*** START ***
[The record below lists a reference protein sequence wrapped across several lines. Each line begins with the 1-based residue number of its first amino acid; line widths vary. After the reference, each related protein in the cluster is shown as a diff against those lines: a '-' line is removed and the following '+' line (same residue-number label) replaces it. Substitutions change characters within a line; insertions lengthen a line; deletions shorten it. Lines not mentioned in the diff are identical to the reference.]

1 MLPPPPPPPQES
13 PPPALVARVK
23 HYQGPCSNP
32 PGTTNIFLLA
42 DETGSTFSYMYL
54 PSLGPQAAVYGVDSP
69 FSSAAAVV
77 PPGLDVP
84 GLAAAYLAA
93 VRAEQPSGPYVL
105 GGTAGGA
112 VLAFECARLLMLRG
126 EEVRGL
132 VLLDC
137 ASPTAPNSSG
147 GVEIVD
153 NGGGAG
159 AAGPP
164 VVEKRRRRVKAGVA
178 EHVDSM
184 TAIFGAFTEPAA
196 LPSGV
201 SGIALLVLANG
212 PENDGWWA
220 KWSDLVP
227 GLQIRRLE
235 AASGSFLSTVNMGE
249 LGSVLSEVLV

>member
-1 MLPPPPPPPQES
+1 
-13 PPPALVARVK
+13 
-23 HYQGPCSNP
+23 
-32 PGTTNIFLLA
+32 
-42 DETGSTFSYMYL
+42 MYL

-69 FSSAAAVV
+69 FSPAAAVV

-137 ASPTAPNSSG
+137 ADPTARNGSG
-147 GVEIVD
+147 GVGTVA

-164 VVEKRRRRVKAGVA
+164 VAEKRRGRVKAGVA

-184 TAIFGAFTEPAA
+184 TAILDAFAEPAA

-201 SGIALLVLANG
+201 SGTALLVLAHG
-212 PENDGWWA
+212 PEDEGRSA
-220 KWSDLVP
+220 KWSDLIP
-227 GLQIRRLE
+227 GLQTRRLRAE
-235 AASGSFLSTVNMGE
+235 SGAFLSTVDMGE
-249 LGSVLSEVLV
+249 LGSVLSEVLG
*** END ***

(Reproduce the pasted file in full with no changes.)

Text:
[The record below lists a reference protein sequence wrapped across several lines. Each line begins with the 1-based residue number of its first amino acid; line widths vary. After the reference, each related protein in the cluster is shown as a diff against those lines: a '-' line is removed and the following '+' line (same residue-number label) replaces it. Substitutions change characters within a line; insertions lengthen a line; deletions shorten it. Lines not mentioned in the diff are identical to the reference.]

1 MLPPPPPPPQES
13 PPPALVARVK
23 HYQGPCSNP
32 PGTTNIFLLA
42 DETGSTFSYMYL
54 PSLGPQAAVYGVDSP
69 FSSAAAVV
77 PPGLDVP
84 GLAAAYLAA
93 VRAEQPSGPYVL
105 GGTAGGA
112 VLAFECARLLMLRG
126 EEVRGL
132 VLLDC
137 ASPTAPNSSG
147 GVEIVD
153 NGGGAG
159 AAGPP
164 VVEKRRRRVKAGVA
178 EHVDSM
184 TAIFGAFTEPAA
196 LPSGV
201 SGIALLVLANG
212 PENDGWWA
220 KWSDLVP
227 GLQIRRLE
235 AASGSFLSTVNMGE
249 LGSVLSEVLV

>member
-1 MLPPPPPPPQES
+1 
-13 PPPALVARVK
+13 
-23 HYQGPCSNP
+23 
-32 PGTTNIFLLA
+32 
-42 DETGSTFSYMYL
+42 MYL

-69 FSSAAAVV
+69 FSPAAAVV

-137 ASPTAPNSSG
+137 ADPTARNGSG
-147 GVEIVD
+147 GVGTVA

-164 VVEKRRRRVKAGVA
+164 VAEKRRGRVKAGVA

-184 TAIFGAFTEPAA
+184 TAILDAFAEPAA

-201 SGIALLVLANG
+201 SGTALLVLAHG
-212 PENDGWWA
+212 PEDEGRSA
-220 KWSDLVP
+220 KWSDLIP
-227 GLQIRRLE
+227 GLQTRRLRAE
-235 AASGSFLSTVNMGE
+235 SGAFLSTVDMGE
-249 LGSVLSEVLV
+249 LGSVLSEVLG